[Ffmpeg-devel] Re: FFMPEG code a mess
Mon Sep 19 08:47:16 CEST 2005
Dave Dodge wrote:
> On Sun, Sep 18, 2005 at 11:11:38PM +0100, M?ns Rullg?rd wrote:
>>- Everything has to be an object.
> Ironically I've seen OO purists complain that Java _doesn't_ require
> everything to be an object (referring to the already-mentioned numeric
btw. having them as objects would make certain things simpler.
by 'having them as objects' i mean that you could treat them as objects
(inherit from them and things like that).
but this did not even became an issue for me.
personally, i prefer python to java btw...
>>- No unsigned types.
> How they managed to design the language without at least a proper
> unsigned "byte" or "octet" type boggles the mind. Gosling's been
> quoted a few times saying things like unsigned math is "too
i've also heard stuff like that...
but i think that reducing the number of integer data types is a good
thing for a language such as Java. imho you shouldn't have to care about
things like what if you subtract a long from an unsigned long, and
things like that, but maybe it's only me.
interfacing with binary code can be a pain, that's true btw ;)
but mostly when someone uses an unsigned data type i see code that
relies in some way on it's boundaries (for example that it gets higher
than it's maximum, it becomes zero), which is not a good thing imho.
and to add more here (maybe it sounds as blasphemy ;), i usually don't
care whether it's int or long.
i use mostly int, when i'm sure the represented number will fit into 32
(or 31) bytes, but that's all.
mostly when i use an 'int', what i want to represent is that i use an
integer number. for example, python is trying to get rid of the
'int'/'long' data types and only have one integer data type. i like the
of course, when i'm allocating big arrays of integers, i care if it's a
byte or a long. but situations like that do not arise that often.
hmm, i'm sure it arises often in the video-compression/decompression are
a. that's why i said java is not the best lang for this ;>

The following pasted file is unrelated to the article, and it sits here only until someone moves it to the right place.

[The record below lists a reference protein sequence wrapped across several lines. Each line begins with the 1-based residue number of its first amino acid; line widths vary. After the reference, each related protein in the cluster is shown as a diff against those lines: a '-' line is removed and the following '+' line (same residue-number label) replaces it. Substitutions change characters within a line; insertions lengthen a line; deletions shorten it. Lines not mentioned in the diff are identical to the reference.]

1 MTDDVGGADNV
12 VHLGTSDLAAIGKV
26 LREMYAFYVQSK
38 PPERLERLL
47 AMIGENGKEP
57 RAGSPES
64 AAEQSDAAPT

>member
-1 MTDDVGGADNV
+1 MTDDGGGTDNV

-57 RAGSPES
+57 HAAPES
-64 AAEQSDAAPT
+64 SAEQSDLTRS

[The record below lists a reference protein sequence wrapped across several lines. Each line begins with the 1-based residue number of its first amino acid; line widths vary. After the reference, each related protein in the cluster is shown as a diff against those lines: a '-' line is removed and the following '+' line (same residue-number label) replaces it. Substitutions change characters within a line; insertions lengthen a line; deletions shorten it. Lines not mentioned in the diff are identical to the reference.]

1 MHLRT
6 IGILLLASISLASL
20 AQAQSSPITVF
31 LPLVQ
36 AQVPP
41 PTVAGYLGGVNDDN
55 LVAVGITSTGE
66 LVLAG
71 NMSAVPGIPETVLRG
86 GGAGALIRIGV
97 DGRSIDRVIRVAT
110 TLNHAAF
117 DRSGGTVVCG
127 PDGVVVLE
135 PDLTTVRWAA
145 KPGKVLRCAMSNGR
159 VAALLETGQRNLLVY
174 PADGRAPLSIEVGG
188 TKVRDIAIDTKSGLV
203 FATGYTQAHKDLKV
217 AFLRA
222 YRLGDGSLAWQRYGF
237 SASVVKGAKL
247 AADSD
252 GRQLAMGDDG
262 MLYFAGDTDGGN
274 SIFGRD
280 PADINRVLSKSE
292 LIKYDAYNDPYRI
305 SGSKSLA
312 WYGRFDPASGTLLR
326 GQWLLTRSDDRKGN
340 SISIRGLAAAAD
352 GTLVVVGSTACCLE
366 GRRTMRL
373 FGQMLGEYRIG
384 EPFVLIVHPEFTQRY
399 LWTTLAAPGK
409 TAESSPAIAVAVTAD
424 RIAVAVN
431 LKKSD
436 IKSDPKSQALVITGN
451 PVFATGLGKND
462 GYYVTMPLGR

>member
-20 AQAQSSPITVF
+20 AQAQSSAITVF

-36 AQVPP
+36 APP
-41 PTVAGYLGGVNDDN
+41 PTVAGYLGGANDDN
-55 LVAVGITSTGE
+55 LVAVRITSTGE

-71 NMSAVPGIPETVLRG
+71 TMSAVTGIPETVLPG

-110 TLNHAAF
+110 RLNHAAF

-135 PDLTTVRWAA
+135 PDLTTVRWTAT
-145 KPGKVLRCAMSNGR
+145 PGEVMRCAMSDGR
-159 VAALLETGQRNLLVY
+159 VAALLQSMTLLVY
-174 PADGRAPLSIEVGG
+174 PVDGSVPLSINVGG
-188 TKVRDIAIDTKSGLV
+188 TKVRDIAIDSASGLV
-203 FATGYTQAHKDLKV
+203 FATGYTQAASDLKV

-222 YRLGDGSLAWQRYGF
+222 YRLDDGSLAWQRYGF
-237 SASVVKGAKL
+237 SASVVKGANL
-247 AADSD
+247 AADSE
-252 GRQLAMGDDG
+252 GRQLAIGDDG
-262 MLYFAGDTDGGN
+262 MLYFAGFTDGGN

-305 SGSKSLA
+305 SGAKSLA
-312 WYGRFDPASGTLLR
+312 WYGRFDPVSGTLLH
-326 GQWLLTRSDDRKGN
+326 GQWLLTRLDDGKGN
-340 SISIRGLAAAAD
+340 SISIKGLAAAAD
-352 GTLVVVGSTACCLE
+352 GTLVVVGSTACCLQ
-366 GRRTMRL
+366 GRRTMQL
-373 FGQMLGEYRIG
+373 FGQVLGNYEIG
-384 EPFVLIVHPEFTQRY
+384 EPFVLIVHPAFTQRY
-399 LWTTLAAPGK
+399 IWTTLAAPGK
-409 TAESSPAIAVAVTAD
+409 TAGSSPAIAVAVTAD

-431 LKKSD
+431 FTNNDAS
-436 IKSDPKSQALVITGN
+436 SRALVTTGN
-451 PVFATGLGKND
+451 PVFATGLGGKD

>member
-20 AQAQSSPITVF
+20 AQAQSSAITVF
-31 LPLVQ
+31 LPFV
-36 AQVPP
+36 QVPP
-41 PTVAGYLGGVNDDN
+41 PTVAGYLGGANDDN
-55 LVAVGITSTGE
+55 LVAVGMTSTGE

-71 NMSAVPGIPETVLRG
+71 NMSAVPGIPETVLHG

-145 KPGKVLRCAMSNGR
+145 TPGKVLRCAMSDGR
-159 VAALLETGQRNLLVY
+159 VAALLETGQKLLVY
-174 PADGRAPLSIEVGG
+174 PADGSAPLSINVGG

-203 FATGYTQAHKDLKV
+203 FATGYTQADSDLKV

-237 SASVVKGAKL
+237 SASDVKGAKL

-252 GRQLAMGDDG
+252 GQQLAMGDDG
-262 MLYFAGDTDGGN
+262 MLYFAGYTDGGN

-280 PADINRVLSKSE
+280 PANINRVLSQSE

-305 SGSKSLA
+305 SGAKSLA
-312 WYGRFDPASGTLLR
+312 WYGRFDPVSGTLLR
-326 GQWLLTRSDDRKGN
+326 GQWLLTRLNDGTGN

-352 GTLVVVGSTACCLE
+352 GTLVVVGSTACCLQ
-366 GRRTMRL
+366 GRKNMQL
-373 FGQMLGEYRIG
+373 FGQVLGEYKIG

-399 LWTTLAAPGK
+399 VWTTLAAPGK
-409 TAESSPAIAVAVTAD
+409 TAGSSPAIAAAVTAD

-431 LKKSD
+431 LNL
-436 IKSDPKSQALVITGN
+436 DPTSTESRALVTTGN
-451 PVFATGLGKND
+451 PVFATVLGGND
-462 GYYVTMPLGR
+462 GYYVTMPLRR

> In some ways, Java is nice because it has standardized cross-platform
> support for threading and networking. It's also a relatively simple
> language, especially compared to something like C++. I've used it to
> experiment with ideas and prototype things that had to run on
> e.g. Solaris and Windows, with good results. But the lack of unsigned
> types makes actually implementing network protocols and interfacing
> with native data formats very painful.
> Somre other issues with Java:
> - It's a moving target. Developers jump to use features from the
> very latest release, while many users only have older JVMs readily
> installed. When I did my own Java coding I usually stuck to Java
> 1.1 even though at least 1.3 was available. Granted, my code had
> no GUI so I didn't have any AWT/Swing concerns.
for me it seems that java on the client side is pretty much dead. one of
the reasons is your next issue ;)
and on the server side, java version number usually does not matter,
because you usually can install the version you need.
you're correct that it's nicer if you don't use the newest features, but
when they make your work sooo simpler (String.split for example in java
1.4 ;), it's hard to resists ;)
> - The Sun license is problematic for Linux distributions. See above
> point about users not having the latest version readily installed.
> - I know someone who just recently had trouble with some work
> requiring lots of address space on an x86_64 machine, because a
> 64-bit-clean JVM wasn't available on that architecture. His final
> architecture will be ia64 but he was hoping to prototype on x86_64
> in the meantime.
this is partly the result of sun's idiotic licensing schema. if they'd
release it as "real" open-source, this wouldn't be such a problem.
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